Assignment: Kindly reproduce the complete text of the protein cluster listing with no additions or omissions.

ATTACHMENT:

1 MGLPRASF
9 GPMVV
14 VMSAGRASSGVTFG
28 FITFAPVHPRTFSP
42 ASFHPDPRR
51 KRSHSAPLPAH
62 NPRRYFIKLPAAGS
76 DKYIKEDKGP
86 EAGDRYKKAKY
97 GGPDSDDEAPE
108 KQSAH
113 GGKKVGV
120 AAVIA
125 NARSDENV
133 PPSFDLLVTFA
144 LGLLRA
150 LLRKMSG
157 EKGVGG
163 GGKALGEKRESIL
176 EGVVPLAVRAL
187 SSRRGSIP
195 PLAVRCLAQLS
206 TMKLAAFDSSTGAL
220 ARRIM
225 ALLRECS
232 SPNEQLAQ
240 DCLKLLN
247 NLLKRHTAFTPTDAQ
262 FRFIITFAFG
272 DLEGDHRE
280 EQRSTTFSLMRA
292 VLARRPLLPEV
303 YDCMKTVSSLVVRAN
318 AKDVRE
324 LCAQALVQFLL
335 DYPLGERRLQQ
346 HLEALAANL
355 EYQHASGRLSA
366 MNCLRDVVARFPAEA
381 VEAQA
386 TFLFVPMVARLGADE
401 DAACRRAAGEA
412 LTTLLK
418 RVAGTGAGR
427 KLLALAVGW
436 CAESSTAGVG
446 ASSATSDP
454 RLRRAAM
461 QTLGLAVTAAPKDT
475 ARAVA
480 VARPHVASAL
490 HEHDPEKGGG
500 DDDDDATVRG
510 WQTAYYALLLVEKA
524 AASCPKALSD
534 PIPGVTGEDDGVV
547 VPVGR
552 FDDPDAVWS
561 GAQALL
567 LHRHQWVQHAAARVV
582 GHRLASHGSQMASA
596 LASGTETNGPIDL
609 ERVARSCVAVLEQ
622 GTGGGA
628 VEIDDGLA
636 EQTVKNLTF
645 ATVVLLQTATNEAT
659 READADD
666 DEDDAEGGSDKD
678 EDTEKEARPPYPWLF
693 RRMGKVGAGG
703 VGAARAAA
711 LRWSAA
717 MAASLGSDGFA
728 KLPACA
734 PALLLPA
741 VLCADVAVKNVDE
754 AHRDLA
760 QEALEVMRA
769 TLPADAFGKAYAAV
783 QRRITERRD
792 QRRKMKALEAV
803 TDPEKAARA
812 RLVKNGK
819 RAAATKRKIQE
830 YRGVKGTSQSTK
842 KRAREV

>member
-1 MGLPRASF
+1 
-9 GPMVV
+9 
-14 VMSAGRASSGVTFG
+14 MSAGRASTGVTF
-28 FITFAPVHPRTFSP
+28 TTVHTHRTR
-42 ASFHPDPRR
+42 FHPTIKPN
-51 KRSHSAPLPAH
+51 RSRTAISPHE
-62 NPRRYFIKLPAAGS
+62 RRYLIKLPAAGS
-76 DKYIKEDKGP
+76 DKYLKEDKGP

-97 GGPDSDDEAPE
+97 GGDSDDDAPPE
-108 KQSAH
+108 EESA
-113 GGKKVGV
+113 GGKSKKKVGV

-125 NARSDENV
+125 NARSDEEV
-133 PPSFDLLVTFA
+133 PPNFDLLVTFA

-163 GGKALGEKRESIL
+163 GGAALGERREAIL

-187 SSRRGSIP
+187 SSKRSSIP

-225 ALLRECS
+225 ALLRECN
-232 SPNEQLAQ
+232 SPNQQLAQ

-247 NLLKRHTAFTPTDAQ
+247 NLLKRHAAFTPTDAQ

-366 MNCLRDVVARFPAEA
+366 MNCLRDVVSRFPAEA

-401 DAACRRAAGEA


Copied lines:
1 MGLPRASF
9 GPMVV
14 VMSAGRASSGVTFG
28 FITFAPVHPRTFSP
42 ASFHPDPRR
51 KRSHSAPLPAH
62 NPRRYFIKLPAAGS
76 DKYIKEDKGP
86 EAGDRYKKAKY
97 GGPDSDDEAPE
108 KQSAH
113 GGKKVGV
120 AAVIA
125 NARSDENV
133 PPSFDLLVTFA
144 LGLLRA
150 LLRKMSG
157 EKGVGG
163 GGKALGEKRESIL
176 EGVVPLAVRAL
187 SSRRGSIP
195 PLAVRCLAQLS
206 TMKLAAFDSSTGAL
220 ARRIM
225 ALLRECS
232 SPNEQLAQ
240 DCLKLLN
247 NLLKRHTAFTPTDAQ
262 FRFIITFAFG
272 DLEGDHRE
280 EQRSTTFSLMRA
292 VLARRPLLPEV
303 YDCMKTVSSLVVRAN
318 AKDVRE
324 LCAQALVQFLL
335 DYPLGERRLQQ
346 HLEALAANL
355 EYQHASGRLSA
366 MNCLRDVVARFPAEA
381 VEAQA
386 TFLFVPMVARLGADE
401 DAACRRAAGEA
412 LTTLLK
418 RVAGTGAGR
427 KLLALAVGW
436 CAESSTAGVG
446 ASSATSDP
454 RLRRAAM
461 QTLGLAVTAAPKDT
475 ARAVA
480 VARPHVASAL
490 HEHDPEKGGG
500 DDDDDATVRG
510 WQTAYYALLLVEKA
524 AASCPKALSD
534 PIPGVTGEDDGVV
547 VPVGR
552 FDDPDAVWS
561 GAQALL
567 LHRHQWVQHAAARVV
582 GHRLASHGSQMASA
596 LASGTETNGPIDL
609 ERVARSCVAVLEQ
622 GTGGGA
628 VEIDDGLA
636 EQTVKNLTF
645 ATVVLLQTATNEAT
659 READADD
666 DEDDAEGGSDKD
678 EDTEKEARPPYPWLF
693 RRMGKVGAGG
703 VGAARAAA
711 LRWSAA
717 MAASLGSDGFA
728 KLPACA
734 PALLLPA
741 VLCADVAVKNVDE
754 AHRDLA
760 QEALEVMRA
769 TLPADAFGKAYAAV
783 QRRITERRD
792 QRRKMKALEAV
803 TDPEKAARA
812 RLVKNGK
819 RAAATKRKIQE
830 YRGVKGTSQSTK
842 KRAREV

>member
-1 MGLPRASF
+1 
-9 GPMVV
+9 
-14 VMSAGRASSGVTFG
+14 MSAGRASTGVTF
-28 FITFAPVHPRTFSP
+28 TTVHTHRTR
-42 ASFHPDPRR
+42 FHPTIKPN
-51 KRSHSAPLPAH
+51 RSRTAISPHE
-62 NPRRYFIKLPAAGS
+62 RRYLIKLPAAGS
-76 DKYIKEDKGP
+76 DKYLKEDKGP

-97 GGPDSDDEAPE
+97 GGDSDDDAPPE
-108 KQSAH
+108 EESA
-113 GGKKVGV
+113 GGKSKKKVGV

-125 NARSDENV
+125 NARSDEEV
-133 PPSFDLLVTFA
+133 PPNFDLLVTFA

-163 GGKALGEKRESIL
+163 GGAALGERREAIL

-187 SSRRGSIP
+187 SSKRSSIP

-225 ALLRECS
+225 ALLRECN
-232 SPNEQLAQ
+232 SPNQQLAQ

-247 NLLKRHTAFTPTDAQ
+247 NLLKRHAAFTPTDAQ

-366 MNCLRDVVARFPAEA
+366 MNCLRDVVSRFPAEA

-401 DAACRRAAGEA